Re: Last Call: UTF-16, an encoding of ISO 10646 to Informational

From: Paul Keinanen (keinanen@sci.fi)
Date: Mon Aug 16 1999 - 05:00:22 EDT


At 15:34 15.8.1999 -0700, Markus Kuhn wrote:
>=?ISO-8859-1?Q?Patrik_F=E4ltstr=F6m?= wrote on 1999-08-15 15:55 UTC:
>> I.e. from my point of view, Paul tries to register three different names
>> which can be used in MIME:
>>
>> UTF-16
>> UTF-16LE
>> UTF-16BE
>>
>> I need to, as area director, to know wether it is wrong or right to do this
>> registration.
>
>Very clear answer:
>
>It is WRONG to register both a bigendian and a littleendian variant
>of UTF-16.
>
>Reasons:
>
> a) it has been long-established practice to use *exclusively* bigendian
> convention in ISO, ITU, IETF, ECMA, and Internet RFC protocols

While Internet RFCs are bigendian, it is twisting the truth by claiming that
the other organisations have a long established practice of bigendianess.
Look at any bit serial protocols since Baudot (R)TTY, RS-232 and their CCITT
(currently ITU-T) variants, SDLC, HDLC, X.25 etc. they all transmit the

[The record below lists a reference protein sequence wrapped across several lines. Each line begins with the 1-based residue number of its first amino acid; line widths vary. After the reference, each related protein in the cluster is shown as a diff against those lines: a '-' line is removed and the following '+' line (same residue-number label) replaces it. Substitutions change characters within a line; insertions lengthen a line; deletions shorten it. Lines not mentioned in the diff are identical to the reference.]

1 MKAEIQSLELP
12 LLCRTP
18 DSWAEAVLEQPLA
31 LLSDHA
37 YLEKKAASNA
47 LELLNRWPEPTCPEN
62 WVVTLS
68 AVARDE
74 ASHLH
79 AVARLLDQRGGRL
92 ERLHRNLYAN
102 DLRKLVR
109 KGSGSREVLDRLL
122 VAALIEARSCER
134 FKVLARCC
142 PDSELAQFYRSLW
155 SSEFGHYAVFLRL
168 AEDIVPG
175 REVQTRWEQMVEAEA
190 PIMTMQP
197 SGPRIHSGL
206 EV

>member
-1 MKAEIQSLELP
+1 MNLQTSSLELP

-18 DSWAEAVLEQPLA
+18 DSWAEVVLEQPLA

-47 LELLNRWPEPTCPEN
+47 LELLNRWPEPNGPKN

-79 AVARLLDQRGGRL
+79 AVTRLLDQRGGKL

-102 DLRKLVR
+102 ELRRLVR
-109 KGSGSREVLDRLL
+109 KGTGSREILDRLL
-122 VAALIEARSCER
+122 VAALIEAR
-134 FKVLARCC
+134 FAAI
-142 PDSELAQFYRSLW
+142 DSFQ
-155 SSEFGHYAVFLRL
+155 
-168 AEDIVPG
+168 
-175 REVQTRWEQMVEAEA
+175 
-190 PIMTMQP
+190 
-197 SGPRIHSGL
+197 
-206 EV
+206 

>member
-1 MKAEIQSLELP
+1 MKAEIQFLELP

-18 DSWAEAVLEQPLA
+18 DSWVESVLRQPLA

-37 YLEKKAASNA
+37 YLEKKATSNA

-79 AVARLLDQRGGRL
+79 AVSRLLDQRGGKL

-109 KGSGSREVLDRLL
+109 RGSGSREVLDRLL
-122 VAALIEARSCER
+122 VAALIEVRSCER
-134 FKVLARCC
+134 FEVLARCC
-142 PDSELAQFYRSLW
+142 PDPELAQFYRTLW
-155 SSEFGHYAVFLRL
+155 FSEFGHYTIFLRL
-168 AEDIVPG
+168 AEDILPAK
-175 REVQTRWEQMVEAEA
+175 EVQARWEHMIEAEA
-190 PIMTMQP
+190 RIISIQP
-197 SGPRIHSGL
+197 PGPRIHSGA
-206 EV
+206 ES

least significant bit first.

Thus, sending a 16 bit character in big endian byte order, the bits actually
transmitted are: LSB of the most significant byte, intermediate bits from
the most significant byte, MSB of the most significant byte, LSB of the
least significant byte, intermediate bits and finally MSB of the least
significant byte :-).

If 16 bit Unicode some day will completely replace the 8 bit character sets,
then there is not much need for computer architecture designers to create
computers which are byte addressable, but instead the smallest directly
addressable unit would be 16 bit chuncks (words, half-words or whatever they
might be called). Communication system designers can then use 16 bit chuncks
(instead of 8 bit octets) as their basic unit. I have already seen UARTs in
which the number of data bits can be programmed between 5 and 14 bits and I
do not think that it will take too long, until the upper limit is extended
to 16 bits, thus capable of transmitting a Unicode character between the
start and stop bit. No doubt, the bits would be transferred with the LSB first.

In order not to start a holy endian war in this list, I think I should not
comment on the other points. I have used both little endian and big endian
architectures, each have their advantages and disadvantages, so it is hard
for me to see why some especially in the Unix user community promotes one
endianess so strongly.

Anyway, UTF-16BE and UTF-16LE are good unambiguous names and I do not see
why such ambiguous name as UTF-16 should be registred at all.

Paul Keinšnen



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